Police/Citizen Roadway Interactions: Increasingly Stressful Affairs

In Drug Crimes by RSF

On behalf of Rosenblum Schwartz & Fry posted in Drug Crimes on Thursday, March 16, 2017. What do you do if, following the sudden and flatly dismal moment that you see police lights flashing from a closely tailing squad car at night, you have dutifully come to a stop on a roadway shoulder? That is, how should you now behave? Do you just sit quietly and passively, doing nothing while waiting for the police officer to approach your vehicle from behind? Alternatively, do you think about turning on your car’s inner lights, maybe reaching over to get insurance information out of your glove compartment …

Drug Courts: The Results Speak For Themselves

In Drug Crimes by RSF

On behalf of Rosenblum Schwartz & Fry posted in Drug Crimes on Friday, March 3, 2017. Take it from a judge: drug courts work. And when it comes to evaluating the outcomes linked with incarceration versus drug court participation, respectively, the comparative upsides of the latter can hardly be overstated. So says judge Michael Rumley, a principal voice and figure in the drug court program operative in Cass County in western Missouri. Rumley notes a central two-prong advantage to drug courts that makes them far better sentencing choices than a behind-bars lockup for many drug offenders. He points to these material benefits: Drug courts …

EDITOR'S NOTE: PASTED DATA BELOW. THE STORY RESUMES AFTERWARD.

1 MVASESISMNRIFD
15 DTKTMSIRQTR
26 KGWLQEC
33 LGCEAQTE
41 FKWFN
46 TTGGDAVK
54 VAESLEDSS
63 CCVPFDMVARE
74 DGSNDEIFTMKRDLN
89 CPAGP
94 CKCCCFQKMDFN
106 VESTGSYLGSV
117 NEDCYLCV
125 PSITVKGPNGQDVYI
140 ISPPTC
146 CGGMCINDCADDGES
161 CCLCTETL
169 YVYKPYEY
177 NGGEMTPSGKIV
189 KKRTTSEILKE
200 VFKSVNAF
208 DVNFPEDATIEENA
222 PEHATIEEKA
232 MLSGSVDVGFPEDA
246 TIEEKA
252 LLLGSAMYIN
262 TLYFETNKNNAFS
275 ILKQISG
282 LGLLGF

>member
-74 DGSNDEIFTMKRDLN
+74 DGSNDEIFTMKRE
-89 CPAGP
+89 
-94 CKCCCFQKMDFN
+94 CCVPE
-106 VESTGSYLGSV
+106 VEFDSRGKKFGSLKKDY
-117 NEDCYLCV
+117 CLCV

Drug-Crimes Representation: Singular Realm Where Experience Counts

In Drug Crimes by RSF

On behalf of Rosenblum Schwartz & Fry posted in Drug Crimes on Thursday, February 16, 2017. Many readers of our criminal defense blog at the St. Louis law firm of Rosenblum Fry, P.C., have doubtless heard of The War on Crime and its attendant War on Drugs. Those initiatives — fervor-laden campaigns, if you will — were spawned in bygone decades when politicians both locally and across the country curried favor by espousing hard-line views regarding convicted criminal offenders. As a result of giving those views legislative teeth, sentencing outcomes for many individuals became harsh and, in some instances, draconian. The severe and uncompromising …